BY DANIEL GAITAN | email@example.com
Despite opening to mixed reviews and a limited release, The Letters offers a convincing portrait of one of the greatest humanitarians of modern times who devoted her life to caring for the dying, poor and vulnerable.
Directed by William Riead, the low-key biopic depicts the life of Mother Teresa in a straightforward and minimalistic fashion.
It highlights her work from 1946 to 1952, when then-Sister Teresa left her post as head of the Loreto convent and school in Calcutta, India, to answer what she described as a “call within a call.” God, she said, commanded her to leave the safety of the cloistered school and venture into the hopeless slums while remaining nun.
While pursuing her “calling,” Teresa encounters some resistance from local church officials and Hindus worried about being tricked into converting to Christianity. However, the film largely side-steps those trials and focuses on Teresa’s resourcefulness.
In one early scene, she teaches poor children the English alphabet with only a rock and mud. In another, she aids a Hindu woman through painful childbirth with only a basic medical kit– she leaves the woman’s hut covered in blood.
Actress Juliet Stevenson does not so much embody Teresa, but she channels her spirit and body movements. Her head is always lowered; her hands clasped together to show gratitude.
Her efforts payed off. In 1950, with the Vatican’s blessing, Teresa founded her own congregation, the Missionaries of Charity, and became Mother Teresa. Their goal: comfort people of all walks of life, but especially those nearing death.
The PG film is most successful in the few scenes that show her covered with the sweat and tears of the dying. The film would have been much stronger had it showcased more of the valuable hospice care she provided. It could have familiarized viewers with the importance of pain management.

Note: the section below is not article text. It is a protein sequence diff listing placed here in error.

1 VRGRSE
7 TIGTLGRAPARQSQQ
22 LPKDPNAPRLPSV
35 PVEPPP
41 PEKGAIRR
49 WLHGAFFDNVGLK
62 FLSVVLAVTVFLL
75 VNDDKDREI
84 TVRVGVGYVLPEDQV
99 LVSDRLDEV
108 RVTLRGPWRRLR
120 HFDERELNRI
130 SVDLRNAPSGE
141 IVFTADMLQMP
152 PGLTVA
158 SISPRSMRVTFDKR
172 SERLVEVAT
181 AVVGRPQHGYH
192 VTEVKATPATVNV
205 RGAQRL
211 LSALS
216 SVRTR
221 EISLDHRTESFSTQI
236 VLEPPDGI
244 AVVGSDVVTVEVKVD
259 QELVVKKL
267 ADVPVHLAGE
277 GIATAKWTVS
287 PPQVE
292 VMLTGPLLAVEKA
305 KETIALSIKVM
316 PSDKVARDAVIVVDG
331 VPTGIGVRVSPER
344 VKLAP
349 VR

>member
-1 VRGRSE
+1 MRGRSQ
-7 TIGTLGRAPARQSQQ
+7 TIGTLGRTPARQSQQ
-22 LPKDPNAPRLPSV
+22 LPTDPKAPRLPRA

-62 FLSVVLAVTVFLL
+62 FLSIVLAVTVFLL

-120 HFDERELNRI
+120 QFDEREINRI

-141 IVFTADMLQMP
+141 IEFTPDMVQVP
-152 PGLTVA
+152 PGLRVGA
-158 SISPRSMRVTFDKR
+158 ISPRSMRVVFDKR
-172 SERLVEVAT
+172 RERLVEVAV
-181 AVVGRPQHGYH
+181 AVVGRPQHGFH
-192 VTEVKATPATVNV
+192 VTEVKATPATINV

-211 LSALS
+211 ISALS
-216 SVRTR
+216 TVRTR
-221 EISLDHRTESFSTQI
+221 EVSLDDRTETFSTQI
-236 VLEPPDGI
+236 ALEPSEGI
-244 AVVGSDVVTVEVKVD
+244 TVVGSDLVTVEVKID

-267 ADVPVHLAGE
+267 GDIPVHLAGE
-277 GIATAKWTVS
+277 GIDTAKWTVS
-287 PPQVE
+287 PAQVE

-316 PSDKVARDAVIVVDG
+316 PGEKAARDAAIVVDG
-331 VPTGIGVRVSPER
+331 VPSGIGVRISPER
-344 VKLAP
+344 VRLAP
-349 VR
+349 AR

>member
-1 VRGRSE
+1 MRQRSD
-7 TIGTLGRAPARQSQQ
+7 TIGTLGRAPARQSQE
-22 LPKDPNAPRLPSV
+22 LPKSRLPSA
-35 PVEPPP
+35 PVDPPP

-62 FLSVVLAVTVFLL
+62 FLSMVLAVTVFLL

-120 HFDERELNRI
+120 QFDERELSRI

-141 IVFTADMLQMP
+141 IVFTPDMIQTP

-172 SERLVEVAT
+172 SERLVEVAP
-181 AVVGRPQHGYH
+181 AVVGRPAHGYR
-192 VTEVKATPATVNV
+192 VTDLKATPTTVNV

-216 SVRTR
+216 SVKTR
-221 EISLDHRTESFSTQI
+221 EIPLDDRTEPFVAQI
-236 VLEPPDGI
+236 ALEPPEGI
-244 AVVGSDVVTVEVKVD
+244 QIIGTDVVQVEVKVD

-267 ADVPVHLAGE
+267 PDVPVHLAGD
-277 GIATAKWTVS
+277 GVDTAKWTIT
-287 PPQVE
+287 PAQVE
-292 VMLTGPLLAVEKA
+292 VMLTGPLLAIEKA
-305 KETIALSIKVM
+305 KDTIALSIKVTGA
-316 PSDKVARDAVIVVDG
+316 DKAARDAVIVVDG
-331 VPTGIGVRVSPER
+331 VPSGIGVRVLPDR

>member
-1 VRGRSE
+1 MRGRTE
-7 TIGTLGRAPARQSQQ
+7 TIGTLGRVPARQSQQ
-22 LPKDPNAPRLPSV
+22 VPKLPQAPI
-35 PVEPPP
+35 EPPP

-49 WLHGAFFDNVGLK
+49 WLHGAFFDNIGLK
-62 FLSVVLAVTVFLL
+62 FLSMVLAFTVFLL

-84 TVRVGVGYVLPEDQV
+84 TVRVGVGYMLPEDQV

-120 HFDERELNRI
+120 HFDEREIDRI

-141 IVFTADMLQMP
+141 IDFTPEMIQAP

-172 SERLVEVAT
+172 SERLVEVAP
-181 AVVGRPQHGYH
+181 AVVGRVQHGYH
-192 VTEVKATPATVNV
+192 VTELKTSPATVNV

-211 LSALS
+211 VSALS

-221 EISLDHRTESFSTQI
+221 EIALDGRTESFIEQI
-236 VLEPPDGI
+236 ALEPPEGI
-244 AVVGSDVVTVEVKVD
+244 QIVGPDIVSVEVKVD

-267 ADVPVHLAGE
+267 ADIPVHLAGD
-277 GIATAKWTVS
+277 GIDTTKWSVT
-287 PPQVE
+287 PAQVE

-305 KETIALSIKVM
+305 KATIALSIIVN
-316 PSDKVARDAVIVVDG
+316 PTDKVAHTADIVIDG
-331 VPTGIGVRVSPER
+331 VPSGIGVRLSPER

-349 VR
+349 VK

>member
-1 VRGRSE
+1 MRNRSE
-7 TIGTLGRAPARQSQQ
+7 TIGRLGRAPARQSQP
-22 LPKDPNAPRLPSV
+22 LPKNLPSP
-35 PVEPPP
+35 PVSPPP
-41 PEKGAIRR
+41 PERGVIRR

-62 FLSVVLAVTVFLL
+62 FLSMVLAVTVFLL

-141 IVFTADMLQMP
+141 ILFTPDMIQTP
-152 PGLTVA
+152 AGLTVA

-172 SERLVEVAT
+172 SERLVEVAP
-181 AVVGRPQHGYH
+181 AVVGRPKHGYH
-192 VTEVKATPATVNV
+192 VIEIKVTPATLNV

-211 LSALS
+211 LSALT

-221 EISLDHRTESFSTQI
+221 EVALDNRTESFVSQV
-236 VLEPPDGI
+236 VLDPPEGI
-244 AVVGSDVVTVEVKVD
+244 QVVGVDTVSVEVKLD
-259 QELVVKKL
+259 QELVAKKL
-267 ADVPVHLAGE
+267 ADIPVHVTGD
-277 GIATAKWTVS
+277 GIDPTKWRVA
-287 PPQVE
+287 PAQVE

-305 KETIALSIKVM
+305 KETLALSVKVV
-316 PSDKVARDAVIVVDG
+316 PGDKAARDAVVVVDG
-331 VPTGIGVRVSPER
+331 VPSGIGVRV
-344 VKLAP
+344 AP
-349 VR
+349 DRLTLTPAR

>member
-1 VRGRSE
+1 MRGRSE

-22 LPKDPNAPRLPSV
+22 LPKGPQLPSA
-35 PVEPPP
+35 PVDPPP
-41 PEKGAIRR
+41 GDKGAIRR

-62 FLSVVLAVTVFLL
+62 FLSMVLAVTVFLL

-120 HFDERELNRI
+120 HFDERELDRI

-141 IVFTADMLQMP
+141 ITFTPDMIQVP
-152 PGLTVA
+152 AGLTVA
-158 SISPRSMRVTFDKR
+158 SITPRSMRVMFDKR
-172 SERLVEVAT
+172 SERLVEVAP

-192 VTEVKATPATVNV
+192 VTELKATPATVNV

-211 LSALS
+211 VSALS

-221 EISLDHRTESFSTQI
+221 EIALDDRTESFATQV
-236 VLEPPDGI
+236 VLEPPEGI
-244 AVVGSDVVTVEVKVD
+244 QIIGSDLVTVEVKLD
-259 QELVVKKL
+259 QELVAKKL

“I must give my life to serve the poorest of the poor,” Teresa says in the film. “I must do something.”
Even though she lived by her devout faith in Jesus Christ and sacrificed all forms of comfort, Teresa still faced doubts, loneliness and moments of depression. The film takes its name from the letters she wrote to her spiritual advisors outlining her struggles.
Stevenson doesn’t over-act during these questioning scenes, which usually take place in her stark bedroom. Those struggles now help emphasize her commitment to God and the poor, according to Father Celeste van Exem, played by Max von Sydow. She was human, he said, with a divine spark.
After years of walking dirt roads in raggedy sandals, sleeping on poor bedding and witnessing countless deaths, Teresa continued to work and work, and work.
Working With Mother Teresa
When he was 28, Jim Towey met Teresa during a trip to India. He said he never expected to be invited to her mission, Kalighat Home for the Dying. However, when Teresa beckoned, Towey asked to care for her most vulnerable patients.
“They said, ‘Here’s some cotton, and here’s some solution and clean this fellow in bed 46 that has scabies,” he said at a recent Life Matters Media community event. “I just walked in.”
That experience inspired him to continue to work for Teresa, who died in 1997 and was beatified six years later by Pope John Paul II.
“The greatest need people have in that season is to love and to be loved,” he said. “No one’s poorer than someone who has come to the end of their life. When your time has come to an end, you are as poor as it gets.”
Opened To Mixed Reviews
The film has received mixed reviews from mainstream critics. The Los Angeles Times‘ Gary Goldstein described the film as a “warmly wrought” portrait of Teresa.
“A biopic about Mother Teresa could have easily been a self-important slog, yet William Riead’s The Letters proves a stirring and absorbing if not quite definitive drama,” he wrote.
The New York Times‘ Ken Jaworowski offered a lukewarm review, calling it a “fairly standard biopic” without much controversy. He, too, would have appreciated more grit.
“The Letters sidesteps any hint of the controversy that sometimes dogged its subject, and avoids delving too deeply into what were surely horrid conditions,” he wrote. “At times it’s even a handsome film, with pretty scenes to watch. For a story set in slums, that too is not high praise.”
But it has also received scathing reviews from a handful of critics who objected to the film’s religious tone, saintly portrayal of Teresa and characterization of India. Some of it seems unfair:
“The Letters strives to restart the nun’s candidacy for canonization,” wrote The Wrap’s Inkoo Kang. “It’s as punishingly dull as Sunday-school homework— and just as unnecessary.”
“The Letters feels dutiful, not artful,” wrote the AV Club’s Noel Murray.
Sometimes, art imitates life.